I had a patient just like this when I worked in a Nursing home. New admit bilateral Below the kneww amputation and a pain in the donkey's behind. Constantly on the call bell and abrasive as all get out with all staff and even the managers. One day when I was attending to him I struck up a conversation to get him talking about himself. Turns out he loved baseball so we did have something in common as a too love baseball and my dad played semi-pro before he married my mom.  The patient also loved the movie the Sand Lot. So when he was heavy on the call bell I walked in stating "Your killing me smalls!"

We developed a system where he kept a written list of items that he wanted so when we answered the call bell we could address several items at a time. Then tell him, "I will be attending other patient's for the next hour but will check on you after that."

I honestly think he was terrified by his loss of independence and didn't knowhow to express it. 

Hppy

amoLucia

Specializes in retired LTC.

Care conference time! And the Soc Wrkr needs to be in on it.

OP - who is the 'ministry of labor'?

hppygr8ful, ASN, RN, EMT-I

Specializes in Psych, Addictions, SOL (Student of Life). Has 19 years experience.

1 hour ago, amoLucia said:

Care conference time! And the Soc Wrkr needs to be in on it.

OP - who is the 'ministry of labor'?

Sounds like op is from Canada or possibly UK

amoLucia

Specializes in retired LTC.

I was guessing so, too.

PoodleBreath

Specializes in Hospice, LPN. Has 15 years experience.

This sounds like a lot of nursing home patients I've worked with and I may be missing something but am not quite understanding the level of abuse that would warrant talking to the ministry of labor.

Someone else mentioned that part of this could be about adjusting to a loss of independence, some patients do lash out at whoever is closest to deal with that grief and loss. Some patients are just rude and abusive.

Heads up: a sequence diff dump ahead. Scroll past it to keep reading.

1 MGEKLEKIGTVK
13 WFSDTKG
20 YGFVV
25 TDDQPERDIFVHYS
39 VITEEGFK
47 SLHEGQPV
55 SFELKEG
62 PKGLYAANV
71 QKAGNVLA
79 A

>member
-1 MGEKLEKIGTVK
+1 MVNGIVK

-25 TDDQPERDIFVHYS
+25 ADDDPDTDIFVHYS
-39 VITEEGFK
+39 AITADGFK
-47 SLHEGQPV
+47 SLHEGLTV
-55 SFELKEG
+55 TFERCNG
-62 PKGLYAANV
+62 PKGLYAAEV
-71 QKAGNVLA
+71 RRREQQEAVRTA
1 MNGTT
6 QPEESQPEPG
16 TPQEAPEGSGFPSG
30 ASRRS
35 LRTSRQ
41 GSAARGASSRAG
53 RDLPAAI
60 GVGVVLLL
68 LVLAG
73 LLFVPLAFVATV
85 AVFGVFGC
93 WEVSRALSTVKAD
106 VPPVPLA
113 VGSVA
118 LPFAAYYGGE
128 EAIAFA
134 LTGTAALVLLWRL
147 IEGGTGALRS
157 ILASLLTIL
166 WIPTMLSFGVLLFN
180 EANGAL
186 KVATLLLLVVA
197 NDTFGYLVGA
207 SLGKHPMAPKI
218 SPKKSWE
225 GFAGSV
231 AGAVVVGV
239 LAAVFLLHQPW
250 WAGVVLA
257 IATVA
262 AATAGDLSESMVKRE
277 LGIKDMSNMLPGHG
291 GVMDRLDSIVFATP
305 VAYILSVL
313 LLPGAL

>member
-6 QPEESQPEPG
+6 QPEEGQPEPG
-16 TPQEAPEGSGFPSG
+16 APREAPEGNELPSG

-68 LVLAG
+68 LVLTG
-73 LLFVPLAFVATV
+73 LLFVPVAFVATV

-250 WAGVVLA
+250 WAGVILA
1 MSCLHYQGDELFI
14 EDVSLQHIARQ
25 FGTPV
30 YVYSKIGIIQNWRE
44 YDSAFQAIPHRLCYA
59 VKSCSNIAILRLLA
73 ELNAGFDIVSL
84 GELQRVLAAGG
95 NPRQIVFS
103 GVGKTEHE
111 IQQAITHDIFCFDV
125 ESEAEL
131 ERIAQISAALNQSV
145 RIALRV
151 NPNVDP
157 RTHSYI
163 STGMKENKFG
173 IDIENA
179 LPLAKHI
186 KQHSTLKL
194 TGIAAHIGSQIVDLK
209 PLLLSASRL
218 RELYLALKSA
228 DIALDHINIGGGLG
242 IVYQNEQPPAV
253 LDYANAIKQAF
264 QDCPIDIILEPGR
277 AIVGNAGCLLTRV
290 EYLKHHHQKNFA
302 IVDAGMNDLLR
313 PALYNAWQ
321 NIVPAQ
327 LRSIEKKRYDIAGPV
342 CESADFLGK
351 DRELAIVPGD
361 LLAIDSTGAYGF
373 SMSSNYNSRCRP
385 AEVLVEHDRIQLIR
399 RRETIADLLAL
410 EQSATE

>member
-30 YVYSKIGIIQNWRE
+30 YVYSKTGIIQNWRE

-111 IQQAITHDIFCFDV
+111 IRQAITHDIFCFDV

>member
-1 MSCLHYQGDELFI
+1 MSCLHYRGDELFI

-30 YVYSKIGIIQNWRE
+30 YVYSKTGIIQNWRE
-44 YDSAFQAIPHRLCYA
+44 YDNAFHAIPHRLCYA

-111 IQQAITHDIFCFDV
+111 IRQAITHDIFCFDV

It may take a while to set up relationships and routines that can carve out some boundaries. That's one of the challenges of nursing. Best not to say you're taking care of sicker people, that just opens the door to a lot of other arguments about your priorities and huffing and puffing about why other people are more important.

Stick to reinforcing boundaries with specific patient behavior, and make it specific to the patient. Set up routines that certain things will be addressed at certain times so that the patient doesn't feel lost in an abyss of uncertainty.

A lot of times when we've had really abusive demanding patients we set up a system that all patient interactions will be done with two staff members until the patient can settle in.

Most important is to get a social worker involved as well.

amoLucia

Specializes in retired LTC.

Also the family needs to be clued in. They prob are also on the receiving end of some abusive behaviors. So this might not come as a surprise.

But I have seen these very unhappy, disgruntled and ANGRY pts (and families) start calling the Ombudsman/DOH offices. Their way of lashing out or trying to maintain some type of superior control. Sadly this often serves to antagonize facility staff. So all depts, particularly therapy & dietary need to be incl.

A psych consult is prob indicated for unresolved issues. Best to be proactive.